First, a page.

6. Make your point, then stop. Getting rid of wishy-washy modifiers will give your communications clarity and impact. Say, "When I work with a client, they improve." Don't weaken your statement by saying, "When I work with a client, they improve because…" or "When I work with a client, they improve in spite of the fact that…" 

7. Bring passion into your voice. Even if you are talking about something that doesn’t excite you, don't go flat and lifeless. Bernstein advises reminding yourself of what you are passionate when you are having a business conversation that is important but potentially unexciting. Focusing on a passion before speaking can bring out the energy in your voice. But although people fake passion everyday, good leaders don’t fake passion. Bringing passion into your voice is about “believing in what you are saying and speaking from your core,” she says. “And, if you’re not passionate about what you have to say, find something in it that you are passionate about and make that the focus.” 

8. Vary pitch, tone and pace. Bernstein advises that you vary the tone, pitch and rhythm of your voice. The thinking behind this is that our brains look for patterns and once they find them they tend to stop listening. If your pattern changes and is unpredictable, a brain will keep listening until it knows the pattern. "It's important not to speak too fast, or too slow and to vary your pace" says O'Brien.

9. Get out of your head and into your body. If your thoughts are caught up with what is going on around you, if they're taking you back home, or drifting outside the window you won't be able to engage the people you are speaking with. “Be present and feel your feet on the ground, this will give you confidence," says O’Brien.

10. Breathe… Fuel your voice. "Your breath is the fuel for your voice," says O'Brien. "Bring your breath into the abdomen, into the pelvis and the lower back – when you speak your voice needs to come from your core and not your throat." Speaking from your core will make sure that you are drawing your audience in with your words, not pushing your voice out to them.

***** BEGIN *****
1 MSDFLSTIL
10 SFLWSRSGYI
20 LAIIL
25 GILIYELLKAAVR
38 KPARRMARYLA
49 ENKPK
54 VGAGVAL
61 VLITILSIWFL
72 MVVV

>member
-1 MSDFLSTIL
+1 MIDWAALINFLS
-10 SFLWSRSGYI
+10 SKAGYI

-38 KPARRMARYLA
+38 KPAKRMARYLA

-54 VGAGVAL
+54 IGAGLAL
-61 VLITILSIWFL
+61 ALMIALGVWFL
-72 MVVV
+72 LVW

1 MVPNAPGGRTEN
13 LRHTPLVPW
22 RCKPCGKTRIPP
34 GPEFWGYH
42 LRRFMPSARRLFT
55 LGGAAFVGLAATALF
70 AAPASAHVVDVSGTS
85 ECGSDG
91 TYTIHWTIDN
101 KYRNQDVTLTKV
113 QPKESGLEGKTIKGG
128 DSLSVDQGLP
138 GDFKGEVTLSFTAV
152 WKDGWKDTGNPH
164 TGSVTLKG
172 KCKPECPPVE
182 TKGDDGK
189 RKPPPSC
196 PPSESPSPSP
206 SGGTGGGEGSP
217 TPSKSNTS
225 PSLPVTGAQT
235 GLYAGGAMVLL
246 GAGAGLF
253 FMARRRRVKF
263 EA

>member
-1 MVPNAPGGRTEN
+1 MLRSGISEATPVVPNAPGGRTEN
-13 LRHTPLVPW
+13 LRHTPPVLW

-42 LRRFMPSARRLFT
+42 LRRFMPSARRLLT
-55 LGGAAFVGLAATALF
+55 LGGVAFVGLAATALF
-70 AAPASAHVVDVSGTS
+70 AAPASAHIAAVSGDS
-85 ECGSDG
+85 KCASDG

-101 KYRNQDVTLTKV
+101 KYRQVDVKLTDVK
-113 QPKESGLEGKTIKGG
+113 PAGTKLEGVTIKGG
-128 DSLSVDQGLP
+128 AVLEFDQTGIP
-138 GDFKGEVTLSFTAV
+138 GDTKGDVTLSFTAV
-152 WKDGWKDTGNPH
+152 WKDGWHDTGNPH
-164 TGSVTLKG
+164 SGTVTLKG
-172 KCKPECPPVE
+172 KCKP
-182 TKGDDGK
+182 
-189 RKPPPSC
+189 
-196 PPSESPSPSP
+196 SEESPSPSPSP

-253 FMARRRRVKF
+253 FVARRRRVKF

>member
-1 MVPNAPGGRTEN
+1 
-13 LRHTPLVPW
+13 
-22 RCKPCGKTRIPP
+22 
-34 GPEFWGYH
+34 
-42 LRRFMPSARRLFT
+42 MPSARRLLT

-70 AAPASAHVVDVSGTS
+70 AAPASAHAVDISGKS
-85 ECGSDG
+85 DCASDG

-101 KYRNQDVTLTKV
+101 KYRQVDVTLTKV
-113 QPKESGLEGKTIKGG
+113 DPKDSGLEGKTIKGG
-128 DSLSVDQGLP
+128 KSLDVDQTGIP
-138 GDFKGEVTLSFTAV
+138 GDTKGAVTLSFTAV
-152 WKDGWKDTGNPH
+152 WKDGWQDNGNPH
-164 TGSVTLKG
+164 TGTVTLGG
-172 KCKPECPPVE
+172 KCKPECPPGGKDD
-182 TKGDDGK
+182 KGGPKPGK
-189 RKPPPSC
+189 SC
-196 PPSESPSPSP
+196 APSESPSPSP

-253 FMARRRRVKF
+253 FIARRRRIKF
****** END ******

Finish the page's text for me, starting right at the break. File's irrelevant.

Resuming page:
11. Say something, say anything! When you go into a meeting it is important to get your voice out there, especially if you are not used to speaking in front of a number of people. “When you walk into a room ask for a glass of water or ask where the toilets are,” advises O'Brien, "then you're voice is out there and you're in the room." You'll be more confident and less hesitant when you next come to speaking.

12. Don't say 'um'. When you um "it's very halting, and it takes fluidity out of your voice, " says O'Brien. "It's a nervous habit and it means you are thinking too much about what you are trying to say," she says. It's good to remember Mehrabian's study here, keep in mind that people aren't glued to your words they are taking in a much broader range of communication coming from your voice, your facial expression and the way you're body is moving.

13. If you get nervous... "Breathe, it calms the nervous system," says O'Brien. If you don't breathe you can't think. "Feel your feet on the ground, bring your attention into yourself and relax your facial muscles," she says. Then speak with that warm voice you've been exercising and you'll appear comfortable even if you aren't.

14. And don't wear Spanx. Make sure you wear clothes you feel comfortable in and nothing too tight. If want to speak like a leader you need to move naturally and breathe properly.